Time Management for Self-Employees

Whether you are working remotely or are self-employed, one of the hardest parts about being self-employed is managing your time. There is new work to find, current clients to talk to, finances to manage and of course, the work itself. Organizing all of that can be daunting, but there’s help. People have been freelancing for a long time and we can benefit from their wisdom.

Figure Out Your Essentials

The first step when organizing anything is to identify what needs to be organized. Write down all of the things that you need to do to keep your work going and then account for time. Figure out how long and how often you need to perform your tasks and pick a time frame, say a month, to start planning in. If you have trouble figuring out how long something might take you, try practicing it. Start at a comfortable pace and record each attempt. Use that as a guide for your estimate.

Work for a profit

One of the biggest mistakes self-employees make is under-selling themselves. This means profit takes a hit, so essentially, you’re working at a loss. This isn’t productive and you’ll find yourself working 24/7 just to make a profit. In time-intensive industries such as care, this can lead to burn-out, resulting in even worse productivity. In the care industry, you can increase your home care franchise profit margin by ensuring every minute of your time is making you money. You want to be affordable to customers, but you should also recognize how much you’re worth.

Organize your Work by Time Frame

The frequency with which you do something can be an organizational tool in and of itself. You may budget monthly, seek clients weekly and communicate with them daily. Take stock of what you need to do and how often you need to do those things and build your schedule to those ratios. Start at the month level and work downward towards your day-to-day and hour-by-hour planning. Once you establish a pace, don’t be discouraged when you hit road bumps, scheduling is a balancing act that requires constant tweaking. Make sure you account for the unexpected, whether they are your much needed breaks or client emergencies. Start by keeping track of what happens over the course of a few work weeks and use that data to shape your schedule to meet your needs.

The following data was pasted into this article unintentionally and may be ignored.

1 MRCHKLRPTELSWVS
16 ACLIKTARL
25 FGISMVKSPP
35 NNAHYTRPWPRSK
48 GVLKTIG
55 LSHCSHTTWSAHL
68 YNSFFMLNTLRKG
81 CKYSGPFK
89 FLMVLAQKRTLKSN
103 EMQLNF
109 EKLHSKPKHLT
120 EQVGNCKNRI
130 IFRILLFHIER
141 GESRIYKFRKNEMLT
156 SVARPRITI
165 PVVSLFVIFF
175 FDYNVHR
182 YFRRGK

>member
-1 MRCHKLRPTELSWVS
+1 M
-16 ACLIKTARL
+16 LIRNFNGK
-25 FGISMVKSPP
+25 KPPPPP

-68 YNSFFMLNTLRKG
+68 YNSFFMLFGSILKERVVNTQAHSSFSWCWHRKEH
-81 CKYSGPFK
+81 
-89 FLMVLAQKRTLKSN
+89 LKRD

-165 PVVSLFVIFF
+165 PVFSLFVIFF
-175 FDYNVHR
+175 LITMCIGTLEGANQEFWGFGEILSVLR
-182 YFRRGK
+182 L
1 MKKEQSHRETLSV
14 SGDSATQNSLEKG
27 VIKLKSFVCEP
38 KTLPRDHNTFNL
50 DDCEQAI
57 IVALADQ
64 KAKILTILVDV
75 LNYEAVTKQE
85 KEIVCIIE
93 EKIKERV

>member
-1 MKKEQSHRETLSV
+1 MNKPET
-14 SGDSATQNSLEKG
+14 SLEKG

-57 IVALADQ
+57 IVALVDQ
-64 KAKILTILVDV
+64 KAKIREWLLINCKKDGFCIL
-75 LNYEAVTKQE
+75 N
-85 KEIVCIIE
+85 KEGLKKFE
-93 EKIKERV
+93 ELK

Plan for the Future

Perhaps the greatest benefit to planning ahead is that it lets you not worry as much about now. It takes a lot of the pressure off of you and makes it easier to do the work. When you don’t have as much to worry about now, you can think about the future. Use your schedule as the groundwork for the growth of your company, skillset or personal brand. Planning makes growth feel almost automatic. Take your career a step further by crafting a lesson plan for future learning. Use your schedule to guide you into a more productive and skillful future.




Meredith Weisser

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